The opinion on organ donation showed differences in the experimental group’s answer pattern compared to controls in items 12 (p=0.021) and 13 (p<0.001). The knowledge of the process of organ donation showed differences in the experimental group’s answer patterns in items 14 (p<0.0001), 18 (p<0.0001) and 20 (p=0.006) when compared to controls.

A multinomial logistic regression for age was performed in the items that showed significance in the chi-square tests, and 3 out of six showed maintained significance and no influence of respondents’ age the answer patterns: 12 (p=0.021); 16 (p=0.016); 20 (p=0.006) (Table 2). Items 13, 14 and 18 demonstrated that age influenced answer choices but still maintained statistical significance.

Women tended to express a more favorable opinion about organ donation when compared to men. Additionally, the majority of respondents stated that religious choice did not influence their beliefs on organ donation (85% in item 11 of the questionnaire).

Comparing respondents by age groups, broad fields of study and educational level of relatives showed no shift in answer patterns. A high educational level background, which tended to be one of such important factors for adults (11-14), did not influence the willingness of respondents to donate.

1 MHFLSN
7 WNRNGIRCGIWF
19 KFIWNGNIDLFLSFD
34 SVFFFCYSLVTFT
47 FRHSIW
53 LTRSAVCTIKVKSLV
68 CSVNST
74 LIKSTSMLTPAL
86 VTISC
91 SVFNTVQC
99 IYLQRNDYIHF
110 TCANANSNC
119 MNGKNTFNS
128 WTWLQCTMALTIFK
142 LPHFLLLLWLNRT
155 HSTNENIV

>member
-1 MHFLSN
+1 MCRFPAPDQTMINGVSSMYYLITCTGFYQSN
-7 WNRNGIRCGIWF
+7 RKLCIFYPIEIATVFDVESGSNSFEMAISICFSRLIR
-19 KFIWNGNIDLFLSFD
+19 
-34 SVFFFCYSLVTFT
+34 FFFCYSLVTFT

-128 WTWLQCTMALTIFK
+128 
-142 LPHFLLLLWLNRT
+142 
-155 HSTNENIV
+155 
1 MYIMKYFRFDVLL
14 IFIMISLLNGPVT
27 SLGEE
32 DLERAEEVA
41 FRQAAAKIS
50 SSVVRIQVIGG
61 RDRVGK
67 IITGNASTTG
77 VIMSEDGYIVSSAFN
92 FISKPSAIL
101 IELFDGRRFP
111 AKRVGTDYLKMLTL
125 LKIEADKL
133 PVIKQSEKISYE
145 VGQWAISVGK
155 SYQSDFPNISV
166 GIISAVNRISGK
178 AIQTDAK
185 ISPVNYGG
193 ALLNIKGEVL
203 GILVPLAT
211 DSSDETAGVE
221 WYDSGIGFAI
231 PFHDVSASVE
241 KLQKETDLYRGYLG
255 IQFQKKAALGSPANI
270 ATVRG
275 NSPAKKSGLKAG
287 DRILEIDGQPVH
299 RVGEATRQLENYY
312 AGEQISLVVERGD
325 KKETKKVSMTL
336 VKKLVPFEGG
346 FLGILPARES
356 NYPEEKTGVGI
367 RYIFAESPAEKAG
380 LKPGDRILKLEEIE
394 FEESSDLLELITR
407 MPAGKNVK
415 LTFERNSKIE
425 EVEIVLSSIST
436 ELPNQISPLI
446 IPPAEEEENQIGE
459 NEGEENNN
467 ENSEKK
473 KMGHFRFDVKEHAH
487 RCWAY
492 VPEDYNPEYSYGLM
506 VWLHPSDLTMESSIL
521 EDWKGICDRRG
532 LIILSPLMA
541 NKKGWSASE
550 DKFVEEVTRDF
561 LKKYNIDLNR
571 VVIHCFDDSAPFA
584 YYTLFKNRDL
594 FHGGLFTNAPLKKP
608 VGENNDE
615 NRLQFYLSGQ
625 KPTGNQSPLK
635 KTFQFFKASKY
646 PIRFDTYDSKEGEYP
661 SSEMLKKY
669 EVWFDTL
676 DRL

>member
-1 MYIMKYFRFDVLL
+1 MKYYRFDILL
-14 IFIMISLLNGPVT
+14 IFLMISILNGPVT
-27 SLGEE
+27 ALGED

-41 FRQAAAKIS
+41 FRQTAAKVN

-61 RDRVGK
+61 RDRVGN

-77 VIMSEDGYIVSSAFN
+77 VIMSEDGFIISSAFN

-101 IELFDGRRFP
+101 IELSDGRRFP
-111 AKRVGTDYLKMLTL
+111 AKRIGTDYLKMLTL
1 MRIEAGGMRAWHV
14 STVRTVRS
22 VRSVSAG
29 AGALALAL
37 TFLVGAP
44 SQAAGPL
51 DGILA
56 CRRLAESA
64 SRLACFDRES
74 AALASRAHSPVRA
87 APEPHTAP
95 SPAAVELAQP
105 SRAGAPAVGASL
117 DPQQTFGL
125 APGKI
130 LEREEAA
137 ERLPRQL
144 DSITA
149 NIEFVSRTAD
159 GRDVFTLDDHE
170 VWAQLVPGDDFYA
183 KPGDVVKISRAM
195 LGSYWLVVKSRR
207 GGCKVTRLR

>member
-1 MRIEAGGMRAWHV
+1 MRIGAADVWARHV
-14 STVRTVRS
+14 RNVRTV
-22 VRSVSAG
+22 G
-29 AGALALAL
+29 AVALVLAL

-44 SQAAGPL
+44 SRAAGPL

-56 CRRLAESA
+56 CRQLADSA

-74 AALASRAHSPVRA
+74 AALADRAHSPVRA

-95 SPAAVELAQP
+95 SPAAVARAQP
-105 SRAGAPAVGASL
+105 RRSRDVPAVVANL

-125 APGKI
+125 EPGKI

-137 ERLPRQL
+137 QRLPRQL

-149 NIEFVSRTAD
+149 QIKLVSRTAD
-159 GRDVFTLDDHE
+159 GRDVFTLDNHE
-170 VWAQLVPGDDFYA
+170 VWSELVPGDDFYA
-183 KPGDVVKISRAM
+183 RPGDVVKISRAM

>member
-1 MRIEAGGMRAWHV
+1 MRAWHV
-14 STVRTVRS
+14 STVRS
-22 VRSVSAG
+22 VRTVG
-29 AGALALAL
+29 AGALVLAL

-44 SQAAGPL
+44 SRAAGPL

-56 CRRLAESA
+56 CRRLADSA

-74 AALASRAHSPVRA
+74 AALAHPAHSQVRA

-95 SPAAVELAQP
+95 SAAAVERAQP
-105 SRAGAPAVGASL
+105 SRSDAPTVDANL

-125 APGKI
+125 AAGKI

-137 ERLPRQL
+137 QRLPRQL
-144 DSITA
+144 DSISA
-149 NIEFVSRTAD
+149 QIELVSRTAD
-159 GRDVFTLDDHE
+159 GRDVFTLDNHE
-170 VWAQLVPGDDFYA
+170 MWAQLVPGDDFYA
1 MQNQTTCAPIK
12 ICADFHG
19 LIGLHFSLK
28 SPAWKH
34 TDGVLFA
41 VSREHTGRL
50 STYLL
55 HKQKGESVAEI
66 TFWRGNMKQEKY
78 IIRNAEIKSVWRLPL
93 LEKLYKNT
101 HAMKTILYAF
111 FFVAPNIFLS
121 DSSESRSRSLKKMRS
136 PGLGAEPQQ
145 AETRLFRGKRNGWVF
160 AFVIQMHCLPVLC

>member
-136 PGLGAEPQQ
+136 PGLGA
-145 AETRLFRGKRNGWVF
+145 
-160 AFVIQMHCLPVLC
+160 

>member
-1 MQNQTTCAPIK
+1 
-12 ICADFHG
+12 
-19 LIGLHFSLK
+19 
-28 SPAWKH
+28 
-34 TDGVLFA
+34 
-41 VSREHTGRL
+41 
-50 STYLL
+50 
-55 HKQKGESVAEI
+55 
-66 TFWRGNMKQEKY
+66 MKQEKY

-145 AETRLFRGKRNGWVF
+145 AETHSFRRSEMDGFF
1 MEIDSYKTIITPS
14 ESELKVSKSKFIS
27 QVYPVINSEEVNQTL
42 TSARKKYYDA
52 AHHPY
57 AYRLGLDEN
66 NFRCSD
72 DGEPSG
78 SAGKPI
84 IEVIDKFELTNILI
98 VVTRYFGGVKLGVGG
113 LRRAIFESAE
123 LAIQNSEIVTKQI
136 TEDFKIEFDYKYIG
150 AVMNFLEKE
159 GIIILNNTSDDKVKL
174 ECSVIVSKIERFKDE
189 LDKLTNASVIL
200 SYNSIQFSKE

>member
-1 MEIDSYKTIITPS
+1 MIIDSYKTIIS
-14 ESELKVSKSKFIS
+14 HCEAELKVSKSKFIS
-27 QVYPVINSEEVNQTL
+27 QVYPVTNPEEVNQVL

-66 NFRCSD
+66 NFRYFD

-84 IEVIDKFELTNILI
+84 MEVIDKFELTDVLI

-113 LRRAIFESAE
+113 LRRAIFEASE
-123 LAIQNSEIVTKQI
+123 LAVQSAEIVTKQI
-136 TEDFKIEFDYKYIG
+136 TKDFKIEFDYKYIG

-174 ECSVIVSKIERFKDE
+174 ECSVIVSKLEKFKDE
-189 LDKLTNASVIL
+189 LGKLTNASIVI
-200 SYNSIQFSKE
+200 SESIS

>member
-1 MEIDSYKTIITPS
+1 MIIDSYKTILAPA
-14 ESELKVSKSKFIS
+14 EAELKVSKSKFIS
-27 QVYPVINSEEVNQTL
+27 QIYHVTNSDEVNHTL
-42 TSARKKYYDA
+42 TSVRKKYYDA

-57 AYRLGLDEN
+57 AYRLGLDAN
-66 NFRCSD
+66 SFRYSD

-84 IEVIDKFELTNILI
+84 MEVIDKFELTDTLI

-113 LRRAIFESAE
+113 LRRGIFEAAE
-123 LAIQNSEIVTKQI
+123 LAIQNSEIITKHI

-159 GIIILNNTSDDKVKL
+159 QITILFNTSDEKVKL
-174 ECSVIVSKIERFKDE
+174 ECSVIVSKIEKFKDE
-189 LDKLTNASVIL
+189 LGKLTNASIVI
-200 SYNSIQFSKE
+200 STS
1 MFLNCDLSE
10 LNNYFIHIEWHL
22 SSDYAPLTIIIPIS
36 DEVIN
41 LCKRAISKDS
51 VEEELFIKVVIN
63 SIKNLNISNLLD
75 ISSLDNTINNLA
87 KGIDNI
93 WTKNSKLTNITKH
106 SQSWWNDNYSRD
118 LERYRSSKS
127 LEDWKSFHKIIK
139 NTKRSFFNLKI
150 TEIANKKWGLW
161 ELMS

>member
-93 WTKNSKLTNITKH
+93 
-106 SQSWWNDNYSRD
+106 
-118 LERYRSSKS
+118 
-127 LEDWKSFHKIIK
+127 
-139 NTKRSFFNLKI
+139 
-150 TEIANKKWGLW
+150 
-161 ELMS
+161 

Although age was unequally distributed across study groups, its low absolute mean difference has led the authors to consider all variables equally distributed, as randomization was performed correctly. In doing so, we can attribute the changes of answer patterns between the two groups to the presence of absence of the offered informative materials – which is a strong indication of their effectiveness.


Data gathered from this survey study demonstrated important features of the use of the current informative materials on the field of organ donation, namely, its particular strengths and weaknesses. The large number of participants from varying academic backgrounds, religions, and socioeconomic conditions contributed to the quality of the gathered data.

The changes observed between the two study groups in regards to opinion related to organ donation show a possibly grave flaw of the provided informative material: answer patterns in the experimental group were less trusting in the clinical value of transplantation compared to controls.

Additionally, fewer respondents in the experimental group declared that transplantation was a safe and effective treatment method (item 12). The authors attribute such decline in opinion to both a sense of cautiousness associated with the expose to information about organ donation and a possible flaw in the provided informative material in emotionally appealing towards the reader. This behavior was demonstrated to be unrelated to respondents’ ages upon multinomial regression.